Technical Debt and why it matters

Technical Debt and why does it matter?

Written by Evita Vecozola

February 28, 2022

During the development process, there are always concessions that you need to make just to get close to the deadline and deliver the project in time. That’s where bad decisions arise and cutting corners seems like the only option. Many times developers will choose that option to try and mitigate a deadline slip which eventually will lead to what is known as technical debt. But technical debt comes with some caveats and challenges, as you can see below.

What is Technical Debt?

The definition of Technical Debt is very simple. This is what happens when a development team expedites the delivery of a certain feature/project, and instead, they just deliver a “good-enough-solution”. Simply put, technical debt is all about prioritizing the delivery speed instead of the quality of code. It’s also known as code debt or design debt, and it can have an impact on how everything is perceived and what work you need to do in the future. Technical debt can be easy to identify since there will be either issue with coding style, nonfunctional requirements, product bugs or code smells.

Why does it matter?

Having technical debt is expensive.

At first, technical debt sounds like a great idea because it helps reduce development costs. But the truth is that you will end up with more costs in the long run when you try to improve on what you have and enhance that feature/project the way it was supposed to be in the first place. You must think carefully about what you want to be implemented and what you want the feature to be. 

When you have technical debt, that means more work needs to be done on a feature and you postpone it for a later date. So even though, yes, you get your new feature out fast, it doesn’t mean that the work on it is finished, and you can start pushing the developer to create a new feature again or start a new project. If technical debt is overlooked, next time when you want to implement some changes that might not be possible to get done or might take way more hours than you expected. In the end, it can cost you not only a lot of time, paid hours, and coffee, it will also cost your developers nerves or even an unstable solution.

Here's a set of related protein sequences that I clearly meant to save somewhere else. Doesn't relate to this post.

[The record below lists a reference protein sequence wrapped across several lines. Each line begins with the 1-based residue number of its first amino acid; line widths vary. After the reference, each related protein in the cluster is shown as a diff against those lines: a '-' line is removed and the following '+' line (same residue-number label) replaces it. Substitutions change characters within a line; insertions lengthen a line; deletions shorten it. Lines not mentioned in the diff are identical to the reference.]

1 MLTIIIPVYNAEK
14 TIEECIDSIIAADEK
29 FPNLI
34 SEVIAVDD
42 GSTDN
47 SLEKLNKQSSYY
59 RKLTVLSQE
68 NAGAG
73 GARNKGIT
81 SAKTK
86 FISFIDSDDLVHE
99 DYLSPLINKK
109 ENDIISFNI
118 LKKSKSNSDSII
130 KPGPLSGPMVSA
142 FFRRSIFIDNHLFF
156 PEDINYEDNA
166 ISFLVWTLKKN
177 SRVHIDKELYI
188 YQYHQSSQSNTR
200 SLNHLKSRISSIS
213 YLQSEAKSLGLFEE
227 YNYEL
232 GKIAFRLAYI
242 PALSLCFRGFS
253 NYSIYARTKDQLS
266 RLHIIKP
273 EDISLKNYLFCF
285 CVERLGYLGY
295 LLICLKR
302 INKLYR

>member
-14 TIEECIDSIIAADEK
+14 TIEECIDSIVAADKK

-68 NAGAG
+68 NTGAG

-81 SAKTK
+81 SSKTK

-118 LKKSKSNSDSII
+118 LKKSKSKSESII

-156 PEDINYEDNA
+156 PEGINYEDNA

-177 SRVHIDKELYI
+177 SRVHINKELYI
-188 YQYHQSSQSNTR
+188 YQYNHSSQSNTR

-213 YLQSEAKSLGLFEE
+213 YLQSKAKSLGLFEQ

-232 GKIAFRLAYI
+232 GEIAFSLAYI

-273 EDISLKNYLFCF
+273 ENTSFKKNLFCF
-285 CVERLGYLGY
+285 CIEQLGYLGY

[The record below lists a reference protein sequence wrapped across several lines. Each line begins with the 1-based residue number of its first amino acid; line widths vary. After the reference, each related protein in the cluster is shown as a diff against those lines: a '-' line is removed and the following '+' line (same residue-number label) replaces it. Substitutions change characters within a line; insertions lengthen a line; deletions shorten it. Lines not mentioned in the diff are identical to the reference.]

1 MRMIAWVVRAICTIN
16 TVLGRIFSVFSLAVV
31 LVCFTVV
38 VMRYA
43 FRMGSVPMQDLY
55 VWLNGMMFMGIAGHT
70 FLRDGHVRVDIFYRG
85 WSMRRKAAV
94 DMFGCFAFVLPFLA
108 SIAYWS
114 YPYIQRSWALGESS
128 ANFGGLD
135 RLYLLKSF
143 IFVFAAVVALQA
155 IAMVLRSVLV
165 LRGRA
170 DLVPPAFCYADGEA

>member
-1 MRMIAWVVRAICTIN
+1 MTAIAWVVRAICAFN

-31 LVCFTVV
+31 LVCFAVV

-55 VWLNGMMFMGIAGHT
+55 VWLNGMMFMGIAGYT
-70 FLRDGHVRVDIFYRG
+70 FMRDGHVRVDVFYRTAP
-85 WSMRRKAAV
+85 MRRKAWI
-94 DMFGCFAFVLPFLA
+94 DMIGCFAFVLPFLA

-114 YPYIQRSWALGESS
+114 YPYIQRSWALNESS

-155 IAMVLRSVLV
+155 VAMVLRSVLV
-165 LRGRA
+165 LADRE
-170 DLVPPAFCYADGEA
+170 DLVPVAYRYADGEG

Management pressure is not always at fault when it comes to technical debt. It is the developer’s responsibility to deliver a quality product that works. Therefore, it is also their responsibility to let the management know if the deadline would compromise the product. 


Technical Debt

How should you address it?

When you encounter technical debt, it’s a very good idea to have a balance between costs, quality, and time. With that in mind, there are some ways to address the situation. First, you can try to lower the complexity of some features from the start, but still, create a great base that you can expand upon later. So instead of creating a brand-new product with 10 features, you could settle for 3 to start with. You want quality over quantity, right?

Sometimes, software companies try to add too many features to a project just to do it. This leads them to not only not being able to maintain those features properly in the long run, but also to spend more time developing. So, they end up losing time, quality, and money. What you want to do here is to prevent that and focus on integrating solutions and features that you need. 

Talk with your developers and give them time to fix the technical debt after the fast release of the feature. It is a priority to finish what ever is started in order to keep your quality standards and to keep your reputation working for you. 


As you can see, technical debt can be a great middle-ground between value and mitigating costs yet should be practiced with caution. You should always try to stay away from having too much technical debt, as it can easily become an issue. It can be prevented by having clear communication with your developer team, trusting their time estimates, giving them resources to not only do their jobs but also do them well. 

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